About This Item

Share This Item

The AAPG/Datapages Combined Publications Database

GCAGS Transactions


Gulf Coast Association of Geological Societies Transactions
Vol. 40 (1990), Pages 69-71

A Comparison of Previous HitDepthNext Hit-Conversion Methods in the Gulf of Mexico

Melvan D. Carter, Gary R. Hyatt


The conversion of two-way seismic times into a Previous HitdepthNext Hit picture has been done Previous HitusingNext Hit two versions of three different methods for a proprietary study area in the Gulf of Mexico. From the simplest constant-function approach to the "layer-cake" method to an average-Previous HitvelocityNext Hit technique based upon seismic velocities, each method has advantages and disadvantages. Four time horizons were converted Previous HitusingNext Hit each method and calibrated at nine well locations. The shallowest and flattest marker has a variable mean error (from 0 to 93 feet) but a relatively stable standard deviation (from 22 to 43 feet). The deepest reflection has a highly variable mean error (from 0 to 474 feet) and an almost equally variable standard deviation (from 75 to 280 feet). This mistie study examines the Previous HitdepthNext Hit-conversion error as a function of layer, Previous HitdepthNext Hit and space. While the results cannot be generalized blindly, the seismic average-Previous HitvelocityNext Hit technique calibrated to the wells was the best method for the four horizons. It is noteworthy that the "layer-cake" result Previous HitusingNext Hit a constant Previous HitdepthNext Hit normalized interval Previous HitvelocityNext Hit was slightly better than a full-blown seismic-Previous HitvelocityNext Hit technique for the deepest horizon. Because the conversion of time into Previous HitdepthNext Hit is done with some measure of uncertainty, it is vital that the final Previous HitdepthNext Hit map be quantified as to accuracy. For the explorationist, it is imperative that the best technique for Previous HitdepthTop conversion be used as dictated by the exploration objectives and the available time and resources.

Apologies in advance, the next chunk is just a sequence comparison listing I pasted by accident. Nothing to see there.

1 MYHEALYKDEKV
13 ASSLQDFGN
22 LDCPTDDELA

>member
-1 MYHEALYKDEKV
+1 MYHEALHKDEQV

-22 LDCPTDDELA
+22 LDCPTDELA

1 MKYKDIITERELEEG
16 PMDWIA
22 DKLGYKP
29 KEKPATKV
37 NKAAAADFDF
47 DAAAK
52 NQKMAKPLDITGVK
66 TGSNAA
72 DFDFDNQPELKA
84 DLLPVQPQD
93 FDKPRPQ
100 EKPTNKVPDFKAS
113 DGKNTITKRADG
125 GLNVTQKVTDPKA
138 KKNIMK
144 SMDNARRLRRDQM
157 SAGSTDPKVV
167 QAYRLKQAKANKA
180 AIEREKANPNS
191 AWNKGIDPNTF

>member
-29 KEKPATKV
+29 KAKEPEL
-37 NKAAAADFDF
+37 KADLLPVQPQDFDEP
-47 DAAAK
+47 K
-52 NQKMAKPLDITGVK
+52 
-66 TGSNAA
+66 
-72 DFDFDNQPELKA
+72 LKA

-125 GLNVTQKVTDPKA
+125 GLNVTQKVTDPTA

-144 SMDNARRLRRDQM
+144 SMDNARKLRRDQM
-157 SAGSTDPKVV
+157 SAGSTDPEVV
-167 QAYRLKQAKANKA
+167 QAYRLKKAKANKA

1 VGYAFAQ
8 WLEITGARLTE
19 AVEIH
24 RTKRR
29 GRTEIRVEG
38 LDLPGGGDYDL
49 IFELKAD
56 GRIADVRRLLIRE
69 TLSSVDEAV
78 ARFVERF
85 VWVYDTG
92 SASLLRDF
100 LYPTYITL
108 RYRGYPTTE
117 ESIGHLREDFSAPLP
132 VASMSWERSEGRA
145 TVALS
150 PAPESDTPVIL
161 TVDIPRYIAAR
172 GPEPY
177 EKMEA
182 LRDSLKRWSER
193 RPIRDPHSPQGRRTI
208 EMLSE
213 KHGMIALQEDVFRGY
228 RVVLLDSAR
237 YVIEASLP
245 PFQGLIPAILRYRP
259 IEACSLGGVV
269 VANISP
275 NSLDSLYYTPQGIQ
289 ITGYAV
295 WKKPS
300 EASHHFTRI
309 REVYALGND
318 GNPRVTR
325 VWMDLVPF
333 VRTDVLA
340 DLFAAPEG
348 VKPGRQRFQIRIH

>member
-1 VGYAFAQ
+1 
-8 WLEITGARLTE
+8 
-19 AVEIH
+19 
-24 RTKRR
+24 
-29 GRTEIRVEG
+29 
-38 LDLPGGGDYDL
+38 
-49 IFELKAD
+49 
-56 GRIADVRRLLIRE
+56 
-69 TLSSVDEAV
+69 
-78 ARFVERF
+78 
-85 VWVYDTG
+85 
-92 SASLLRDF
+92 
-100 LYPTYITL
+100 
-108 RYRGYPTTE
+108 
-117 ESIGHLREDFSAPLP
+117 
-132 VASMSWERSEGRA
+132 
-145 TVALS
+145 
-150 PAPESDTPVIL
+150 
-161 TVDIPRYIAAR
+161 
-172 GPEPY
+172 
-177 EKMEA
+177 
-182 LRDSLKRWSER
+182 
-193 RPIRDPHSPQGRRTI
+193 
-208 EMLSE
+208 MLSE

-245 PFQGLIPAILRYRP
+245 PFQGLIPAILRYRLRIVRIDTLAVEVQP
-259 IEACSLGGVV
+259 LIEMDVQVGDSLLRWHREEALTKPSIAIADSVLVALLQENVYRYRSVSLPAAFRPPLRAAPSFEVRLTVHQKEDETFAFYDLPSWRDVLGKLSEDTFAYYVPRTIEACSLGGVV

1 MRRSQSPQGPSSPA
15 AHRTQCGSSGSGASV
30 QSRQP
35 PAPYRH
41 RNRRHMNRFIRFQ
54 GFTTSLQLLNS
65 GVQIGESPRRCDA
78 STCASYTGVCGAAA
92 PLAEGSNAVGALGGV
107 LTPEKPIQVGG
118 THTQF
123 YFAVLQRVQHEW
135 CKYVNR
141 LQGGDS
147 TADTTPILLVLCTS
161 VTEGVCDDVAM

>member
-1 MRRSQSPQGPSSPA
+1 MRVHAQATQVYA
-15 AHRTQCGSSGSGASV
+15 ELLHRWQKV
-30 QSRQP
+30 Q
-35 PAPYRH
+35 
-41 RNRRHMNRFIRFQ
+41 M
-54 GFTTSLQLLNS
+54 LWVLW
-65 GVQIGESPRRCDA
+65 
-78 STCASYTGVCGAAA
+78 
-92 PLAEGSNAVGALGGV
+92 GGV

Pay-Per-View Purchase Options

The article is available through a document delivery service. Explain these Purchase Options.

Protected Document: $10
Internal PDF Document: $14
Open PDF Document: $24